Barcelona is a lovely and busy city with lots to see and do but sometimes you just want to get out of the concrete jungle and into the country side. There are a lot of options for Barcelona day trips and beautiful wineries near Barcelona.
The best ones to me are those that combine culture with wine. Under this heading, a day tour to Conca de Barbera is a great way to understand where and how wine production started in Spain and how the Church brought this fabulous product from France.
- DO Conca de Barbera
- The origins of Wine in Spain
- Conca de Barbera wine boom and gloom
- Wineries to visit in Conca de Barbera DO
- Other things to do and places to see in Conca de Barbera
DO Conca de Barbera
Catalunya has 12 Wine Appellations called Denominacion de Origen or D.O. in Spanish, two of which are considered super DO, including DO Cava for Catalan Champagne and DO Catalunya which encompasses wines from the entire region. Barcelona is close to a lot of them and the majority are a day excursion away so if you are looking for day trips out of Barcelona to wine regions there are several options available.
In this article I want to focus on DO Conca de Barbera. This is the the closest wine appellation south of Barcelona after DO Penedes, known for Cava production. Although it is a relatively young Appellation, this is where wine making was relaunched after centuries of Muslim occupation.
The origins of Wine in Spain
It is believed that wine was invented by the Romans for whom wine was a celebratory drink. Baccus, God of Wine, was revered and an important character at parties and special occasions in Greek and Roman mithology. At the time, the port of Tarraco, about half an hour away from Conca de Barbera, was the main launch port for wines produced in Catalunya to reach Rome.
Tarraco exported wine in terracotta jars and imported other goods from the rest of the Roman empire. With the arrival of the Moors in the Middle Ages, wine disappeared from Spain and from the Conca de Barbera and it was not until the 12th century that it came back at the hands of the Catholic Church.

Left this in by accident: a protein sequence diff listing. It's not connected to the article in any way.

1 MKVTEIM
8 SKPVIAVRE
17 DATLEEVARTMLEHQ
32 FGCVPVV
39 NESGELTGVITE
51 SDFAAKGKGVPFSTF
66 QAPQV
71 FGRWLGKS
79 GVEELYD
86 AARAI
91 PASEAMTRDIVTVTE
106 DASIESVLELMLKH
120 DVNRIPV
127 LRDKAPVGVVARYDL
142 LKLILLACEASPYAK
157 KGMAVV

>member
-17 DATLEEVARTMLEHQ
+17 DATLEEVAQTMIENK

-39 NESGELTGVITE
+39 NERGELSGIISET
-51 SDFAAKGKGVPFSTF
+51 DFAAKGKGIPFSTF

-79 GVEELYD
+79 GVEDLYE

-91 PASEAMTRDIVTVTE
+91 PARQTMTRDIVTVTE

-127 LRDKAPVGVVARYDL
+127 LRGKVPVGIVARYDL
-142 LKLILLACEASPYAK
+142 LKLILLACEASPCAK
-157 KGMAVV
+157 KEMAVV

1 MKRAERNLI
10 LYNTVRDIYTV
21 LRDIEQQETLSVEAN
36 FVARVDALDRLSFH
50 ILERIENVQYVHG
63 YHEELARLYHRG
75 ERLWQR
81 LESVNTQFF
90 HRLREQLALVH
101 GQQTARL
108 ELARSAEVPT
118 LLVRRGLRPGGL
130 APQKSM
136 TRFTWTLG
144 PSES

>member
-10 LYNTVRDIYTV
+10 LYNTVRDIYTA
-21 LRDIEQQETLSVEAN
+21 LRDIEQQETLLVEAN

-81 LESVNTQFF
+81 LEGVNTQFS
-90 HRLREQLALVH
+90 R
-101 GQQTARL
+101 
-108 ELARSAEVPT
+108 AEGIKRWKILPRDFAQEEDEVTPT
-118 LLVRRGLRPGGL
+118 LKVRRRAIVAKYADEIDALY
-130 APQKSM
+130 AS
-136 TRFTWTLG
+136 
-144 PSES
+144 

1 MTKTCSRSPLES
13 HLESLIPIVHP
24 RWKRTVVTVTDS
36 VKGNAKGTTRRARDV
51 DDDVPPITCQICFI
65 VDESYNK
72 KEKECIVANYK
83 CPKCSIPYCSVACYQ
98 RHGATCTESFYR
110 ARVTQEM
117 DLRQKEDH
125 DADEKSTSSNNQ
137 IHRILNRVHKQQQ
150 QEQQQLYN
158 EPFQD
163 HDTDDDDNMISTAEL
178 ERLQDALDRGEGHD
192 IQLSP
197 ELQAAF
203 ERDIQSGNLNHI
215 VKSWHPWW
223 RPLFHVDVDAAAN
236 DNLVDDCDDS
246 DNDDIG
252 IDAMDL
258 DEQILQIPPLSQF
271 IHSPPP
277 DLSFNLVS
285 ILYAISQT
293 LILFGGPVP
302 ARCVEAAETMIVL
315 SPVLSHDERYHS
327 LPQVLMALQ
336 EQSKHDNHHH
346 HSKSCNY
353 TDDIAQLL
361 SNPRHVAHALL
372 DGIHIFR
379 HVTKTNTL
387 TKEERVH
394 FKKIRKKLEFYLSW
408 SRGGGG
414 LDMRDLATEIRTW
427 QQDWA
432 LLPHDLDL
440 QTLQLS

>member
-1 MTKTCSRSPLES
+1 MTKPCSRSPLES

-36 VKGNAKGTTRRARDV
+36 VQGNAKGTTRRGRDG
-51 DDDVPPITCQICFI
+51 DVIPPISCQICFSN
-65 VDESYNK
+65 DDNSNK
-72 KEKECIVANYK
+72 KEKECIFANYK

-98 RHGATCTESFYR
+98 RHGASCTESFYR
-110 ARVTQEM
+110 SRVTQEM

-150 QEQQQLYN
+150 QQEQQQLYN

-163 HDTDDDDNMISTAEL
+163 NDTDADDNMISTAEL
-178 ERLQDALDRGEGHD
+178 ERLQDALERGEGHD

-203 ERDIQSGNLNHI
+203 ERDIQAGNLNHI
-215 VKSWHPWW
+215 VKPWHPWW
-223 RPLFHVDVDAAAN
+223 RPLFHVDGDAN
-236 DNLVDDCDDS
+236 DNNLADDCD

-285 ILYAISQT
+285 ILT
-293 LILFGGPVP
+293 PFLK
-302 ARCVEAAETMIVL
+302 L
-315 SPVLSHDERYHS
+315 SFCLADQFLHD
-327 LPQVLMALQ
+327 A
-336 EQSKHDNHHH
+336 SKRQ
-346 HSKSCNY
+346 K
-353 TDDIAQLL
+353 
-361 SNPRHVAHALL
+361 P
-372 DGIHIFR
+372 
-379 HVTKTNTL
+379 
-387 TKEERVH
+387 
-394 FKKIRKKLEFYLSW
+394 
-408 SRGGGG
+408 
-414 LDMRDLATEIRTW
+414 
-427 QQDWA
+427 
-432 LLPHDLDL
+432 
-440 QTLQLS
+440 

When the Moors were defeated and expelled from the area in the 12th century, vineyards were brought back again thanks to the French Cistercian monks that were invited to inhabit the UNESCO listed Royal Abbey of Santa Maria de Poblet, located near Montblanc. At that time, Montblanc was the third largest city of Catalunya. it Medieval streets, churches and city wall complete with a surrounding motte is almost intact and a great way to start a visit of the area.
The Poblet Monastery was founded in 1151 by Ramon Berenguer IV, Count of Barcelona, who donated the lands to the Cistercian order from the French abbey of Fontfroide who brought with them the Burgundy style of wine making and the unusual Pinot Noire grape variety that is still cultivated today.
Wine has been tied to the region ever since. The Monastery is open to visits and the original wine production, in the basement of today’s building, is still visible. Thirty one monks are still living and tending to the monastery today. Several of the Kings and Queens of the Aragon Crown were buried in the monastery and their tombs can be seen in the main church.
Bonus Barcelona Guide
If you’re planning a trip to Barcelona, check out my detailed guide on Where to stay in Barcelona with details on each neighbourhood and best hotel recommendations – Psst I am a local to the city! Go on to explore the rest of the continent with our epic Road Trip around Europe Guide.
Conca de Barbera wine boom and gloom